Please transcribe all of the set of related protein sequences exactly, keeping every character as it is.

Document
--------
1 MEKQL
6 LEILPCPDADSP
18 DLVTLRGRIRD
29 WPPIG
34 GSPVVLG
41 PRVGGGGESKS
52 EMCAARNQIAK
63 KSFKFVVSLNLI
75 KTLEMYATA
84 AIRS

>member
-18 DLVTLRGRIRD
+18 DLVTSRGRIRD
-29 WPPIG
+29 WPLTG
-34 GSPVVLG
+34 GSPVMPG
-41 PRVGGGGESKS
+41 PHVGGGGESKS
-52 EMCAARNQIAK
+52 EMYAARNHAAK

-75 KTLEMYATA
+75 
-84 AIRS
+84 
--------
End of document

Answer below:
1 MEKQL
6 LEILPCPDADSP
18 DLVTLRGRIRD
29 WPPIG
34 GSPVVLG
41 PRVGGGGESKS
52 EMCAARNQIAK
63 KSFKFVVSLNLI
75 KTLEMYATA
84 AIRS

>member
-18 DLVTLRGRIRD
+18 DLVTSRGRIRD
-29 WPPIG
+29 WPLTG
-34 GSPVVLG
+34 GSPVMPG
-41 PRVGGGGESKS
+41 PHVGGGGESKS
-52 EMCAARNQIAK
+52 EMYAARNHAAK

-75 KTLEMYATA
+75 
-84 AIRS
+84 